It was a revolution. It changed the lives of a generation. By extension, it changed the lives of their children. It spread across the world. It altered the course of history…Rock & roll changed everything.
Jeremy Paschall begins his book The Illustrated History of Rock Music with this exciting refrain. Full of bold (and sometimes grainy) photos of musicians and influencers, this book divides the history of rock into categories based on years. Considering the copyright date is 1978, the reach of the book only extends into the seventies. Despite the limitations, Paschall recounts the blistering speed of rock music’s ascent with clarity and passion.
From The Ed Sullivan show, to Chuck Berry, to Elvis Presley, to Cher, to David Bowie: this book has it all. Paschall also talks about the different cultures that inspired classic rock as we know it today. Much like the literary canon, the popular music canon builds off of the innovators who came before them, and, in turn, paves the way for a generation of new musicians.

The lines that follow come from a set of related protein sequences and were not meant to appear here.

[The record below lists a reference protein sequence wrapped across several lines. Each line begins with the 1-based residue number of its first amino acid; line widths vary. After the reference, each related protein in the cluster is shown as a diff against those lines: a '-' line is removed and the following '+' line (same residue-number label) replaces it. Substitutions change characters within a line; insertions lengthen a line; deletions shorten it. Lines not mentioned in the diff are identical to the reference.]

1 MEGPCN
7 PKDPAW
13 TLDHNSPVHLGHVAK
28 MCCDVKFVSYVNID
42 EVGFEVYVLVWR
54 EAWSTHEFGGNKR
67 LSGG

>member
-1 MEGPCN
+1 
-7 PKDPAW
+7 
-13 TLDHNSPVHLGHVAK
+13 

Be forewarned, though: Paschall writes in perhaps a too-personal way, speaking for waves of people about how they reacted to say, the punk movement or Jimi Hendrix. The tone is exciting- it’s as if Paschall was right up there in the frontlines at every major concert- but I think it can also be misleading.
For example, take these paragraphs on The Beatles:
Before [The Beatles] pop had been sung by wooden little Pinocchios; after them Pinnochio had cut his strings and danced to his own, self-written tune. Before them pop films had been exploitative crap; after them they could be considered cinema.
Make of that what you will. Just know that you’re getting Paschall’s personal take on cultural phenomena and not a bare bones, more objective take on music history.
*Another version of this article will appear on The Logos Library Blog.